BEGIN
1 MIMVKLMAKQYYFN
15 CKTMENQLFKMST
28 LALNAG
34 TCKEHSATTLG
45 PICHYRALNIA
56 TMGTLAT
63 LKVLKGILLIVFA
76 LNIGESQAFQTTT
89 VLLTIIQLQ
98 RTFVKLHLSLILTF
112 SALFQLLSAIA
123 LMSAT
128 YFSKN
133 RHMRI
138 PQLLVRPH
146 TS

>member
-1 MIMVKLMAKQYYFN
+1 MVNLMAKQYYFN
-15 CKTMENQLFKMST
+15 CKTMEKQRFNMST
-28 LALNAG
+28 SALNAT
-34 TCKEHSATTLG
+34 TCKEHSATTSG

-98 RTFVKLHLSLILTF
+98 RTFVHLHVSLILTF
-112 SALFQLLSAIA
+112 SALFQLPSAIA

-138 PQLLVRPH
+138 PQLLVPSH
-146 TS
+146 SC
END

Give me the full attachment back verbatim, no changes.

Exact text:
1 MIMVKLMAKQYYFN
15 CKTMENQLFKMST
28 LALNAG
34 TCKEHSATTLG
45 PICHYRALNIA
56 TMGTLAT
63 LKVLKGILLIVFA
76 LNIGESQAFQTTT
89 VLLTIIQLQ
98 RTFVKLHLSLILTF
112 SALFQLLSAIA
123 LMSAT
128 YFSKN
133 RHMRI
138 PQLLVRPH
146 TS

>member
-1 MIMVKLMAKQYYFN
+1 MVNLMAKQYYFN
-15 CKTMENQLFKMST
+15 CKTMEKQRFNMST
-28 LALNAG
+28 SALNAT
-34 TCKEHSATTLG
+34 TCKEHSATTSG

-98 RTFVKLHLSLILTF
+98 RTFVHLHVSLILTF
-112 SALFQLLSAIA
+112 SALFQLPSAIA

-138 PQLLVRPH
+138 PQLLVPSH
-146 TS
+146 SC